Eventdisplay: An Analysis and Reconstruction Package for Ground-based Gamma-ray Astronomy

Eventdisplay: An Analysis and Reconstruction Package for Ground-based Gamma-ray Astronomy

Abstract

Eventdisplay is a software package for the analysis and reconstruction of data and Monte Carlo events from ground-based gamma-ray observatories such as VERITAS and CTA. It was originally developed as a display tool for data from the VERITAS prototype telescope, but evolved into a full analysis package with routines for calibration, FADC trace integration, image and stereo parameter analysis, response function calculation, and high-level analysis steps. Eventdisplay makes use of an image parameter analysis combined with gamma-hadron separation methods based on multivariate algorithms. An overview of the reconstruction methods and some selected results are presented in this contribution.

\ShortTitle

Eventdisplay: An Analysis Package for Gamma-ray Astronomy \FullConference35th International Cosmic Ray Conference
12-20 July, 2017
Bexco, Busan, Korea

1 Introduction

Very-high-energy gamma rays, i.e. photons with energies in the range of 50 GeV to hundreds of TeV, are measured routinely with ground-based imaging atmospheric Cherenkov telescopes (IACTs) from a large variety of galactic and extragalactic objects. These measurements allow to trace and and identify the acceleration processes of high-energy particles at, or close to, their acceleration sites.

The IACT technique was pioneered by the Whipple collaboration using a 10-m reflector located on Mt. Hopkins, Arizona [1]. The Whipple 10-m telescope was in operation from 1968 to 2011 and sensitive to gamma rays in the energy range from 200 GeV to 20 TeV. The first very-high-energy gamma ray sources were detected with this instrument: the Crab Nebula [1] and Mrk 421 [2]. New hardware such as the deployment of fast electronics and sophisticated trigger schemes contributed to the success of Whipple. However, the breakthrough in the field which lead to the detection of the first gamma-ray source was the development of new analysis methods using Monte Carlo simulations by Hillas [3]. The field has expanded hugely since then, with many more detailed and sophisticated measurements having been made. Today, in 2017, three major telescope array systems are in operation: H.E.S.S.1, MAGIC2, and VERITAS3.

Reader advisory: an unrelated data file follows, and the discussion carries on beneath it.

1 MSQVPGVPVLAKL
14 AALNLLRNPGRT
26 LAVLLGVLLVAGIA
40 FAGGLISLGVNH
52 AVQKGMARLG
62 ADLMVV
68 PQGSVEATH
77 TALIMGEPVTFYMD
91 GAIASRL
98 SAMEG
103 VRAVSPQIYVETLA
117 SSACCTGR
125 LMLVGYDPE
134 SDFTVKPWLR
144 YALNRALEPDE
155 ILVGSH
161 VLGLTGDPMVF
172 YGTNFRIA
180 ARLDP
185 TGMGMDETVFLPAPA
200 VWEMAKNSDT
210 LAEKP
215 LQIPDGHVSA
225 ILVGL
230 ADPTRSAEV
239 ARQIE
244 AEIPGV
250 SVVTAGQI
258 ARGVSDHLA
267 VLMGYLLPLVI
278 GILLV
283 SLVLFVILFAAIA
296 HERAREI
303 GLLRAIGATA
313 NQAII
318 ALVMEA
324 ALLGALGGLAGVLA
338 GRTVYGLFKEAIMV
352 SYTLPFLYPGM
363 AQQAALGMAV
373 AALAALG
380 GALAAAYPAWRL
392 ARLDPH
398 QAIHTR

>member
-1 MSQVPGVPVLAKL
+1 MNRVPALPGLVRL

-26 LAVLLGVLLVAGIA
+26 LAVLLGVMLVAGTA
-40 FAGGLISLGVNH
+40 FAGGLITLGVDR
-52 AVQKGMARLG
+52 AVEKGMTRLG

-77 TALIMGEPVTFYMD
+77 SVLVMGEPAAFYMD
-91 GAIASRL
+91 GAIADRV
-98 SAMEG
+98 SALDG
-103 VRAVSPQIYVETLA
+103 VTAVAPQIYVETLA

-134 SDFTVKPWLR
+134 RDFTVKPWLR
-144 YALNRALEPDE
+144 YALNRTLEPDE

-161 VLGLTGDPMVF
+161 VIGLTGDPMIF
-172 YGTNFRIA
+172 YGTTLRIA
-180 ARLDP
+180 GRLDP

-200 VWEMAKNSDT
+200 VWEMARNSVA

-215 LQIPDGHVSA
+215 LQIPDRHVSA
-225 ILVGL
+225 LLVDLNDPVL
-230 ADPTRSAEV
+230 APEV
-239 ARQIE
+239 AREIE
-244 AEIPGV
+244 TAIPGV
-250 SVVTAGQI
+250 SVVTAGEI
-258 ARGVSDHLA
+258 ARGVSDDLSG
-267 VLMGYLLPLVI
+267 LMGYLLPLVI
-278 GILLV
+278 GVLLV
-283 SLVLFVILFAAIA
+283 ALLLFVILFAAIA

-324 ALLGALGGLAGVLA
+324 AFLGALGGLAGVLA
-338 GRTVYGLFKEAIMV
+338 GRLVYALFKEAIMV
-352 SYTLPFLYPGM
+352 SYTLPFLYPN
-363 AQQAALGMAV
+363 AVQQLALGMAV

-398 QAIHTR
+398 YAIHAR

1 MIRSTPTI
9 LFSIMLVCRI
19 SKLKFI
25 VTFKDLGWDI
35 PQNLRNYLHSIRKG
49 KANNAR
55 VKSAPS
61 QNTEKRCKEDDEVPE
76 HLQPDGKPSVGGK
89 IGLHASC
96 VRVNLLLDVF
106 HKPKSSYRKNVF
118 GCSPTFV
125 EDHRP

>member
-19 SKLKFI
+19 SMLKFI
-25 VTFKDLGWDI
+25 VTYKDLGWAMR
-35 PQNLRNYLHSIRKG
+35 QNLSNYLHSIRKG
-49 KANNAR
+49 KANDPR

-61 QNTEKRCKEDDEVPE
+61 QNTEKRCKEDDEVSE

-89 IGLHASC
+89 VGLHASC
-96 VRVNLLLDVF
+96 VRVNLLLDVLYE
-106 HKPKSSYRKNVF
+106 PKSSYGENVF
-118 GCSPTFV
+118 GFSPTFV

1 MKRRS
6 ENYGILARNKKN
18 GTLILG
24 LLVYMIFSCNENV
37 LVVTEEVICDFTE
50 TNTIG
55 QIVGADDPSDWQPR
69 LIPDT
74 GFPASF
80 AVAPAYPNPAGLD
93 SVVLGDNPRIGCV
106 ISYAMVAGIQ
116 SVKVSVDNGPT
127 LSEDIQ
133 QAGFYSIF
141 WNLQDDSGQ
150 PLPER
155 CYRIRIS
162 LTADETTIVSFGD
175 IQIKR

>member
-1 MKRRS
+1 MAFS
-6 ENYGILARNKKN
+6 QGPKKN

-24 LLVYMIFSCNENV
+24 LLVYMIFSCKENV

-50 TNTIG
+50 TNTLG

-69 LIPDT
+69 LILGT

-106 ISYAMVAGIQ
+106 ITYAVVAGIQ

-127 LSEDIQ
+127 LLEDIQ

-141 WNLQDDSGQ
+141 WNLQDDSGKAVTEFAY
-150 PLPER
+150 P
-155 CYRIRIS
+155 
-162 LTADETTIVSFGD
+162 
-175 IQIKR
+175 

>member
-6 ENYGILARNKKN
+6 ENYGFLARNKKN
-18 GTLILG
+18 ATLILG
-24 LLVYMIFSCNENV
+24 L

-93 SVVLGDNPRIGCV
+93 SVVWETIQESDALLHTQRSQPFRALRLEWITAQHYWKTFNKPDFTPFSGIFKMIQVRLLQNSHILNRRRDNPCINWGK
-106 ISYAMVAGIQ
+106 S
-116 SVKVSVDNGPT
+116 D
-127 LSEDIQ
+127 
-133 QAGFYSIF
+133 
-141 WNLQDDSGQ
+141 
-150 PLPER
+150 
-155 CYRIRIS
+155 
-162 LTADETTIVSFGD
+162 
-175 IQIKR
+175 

IACTs collect the Cherenkov light emitted when relativistic particles (mainly electrons and positrons) from air showers pass through the atmosphere. The Cherenkov photons are produced along the shower axis with an emission maximum at about 10 km above ground; they form a short, nanoseconds long, bluish (300-550 nm) light flash. The emission angle changes with altitude from about 0.1 deg at 30-km height a.s.l. to about 1.3 deg at sea level. This results in an approximately flat lateral distribution of Cherenkov photons on the ground with a radius of roughly 140 m. Placing a single telescope anywhere inside the light pool results in a large sensitive detection area of about  m. Each IACT measures a projection of the longitudinal development of the air shower in its camera. Using different reconstruction techniques, the most important characteristics of the astrophysical photons are derived: the arrival direction, from the orientation of the shower images, and the primary energy, from the total signal size. Most events measured are initiated by charged cosmic rays and not by gamma rays. Cosmic-ray air showers are in general much more irregular with significantly more energy transferred to larger lateral distances from the shower axis. Most of these background events can therefore be eliminated by applying analysis cuts on the shape of their images in the camera. Modern ground-based gamma-ray instruments consist of arrays of several telescopes, which improves the above processes significantly. VERITAS consists of four IACTs and the Cherenkov Telescope Array (CTA) will consist of two arrays with 29 and 99 telescopes of different sizes equipped with different types of cameras and readout electronics.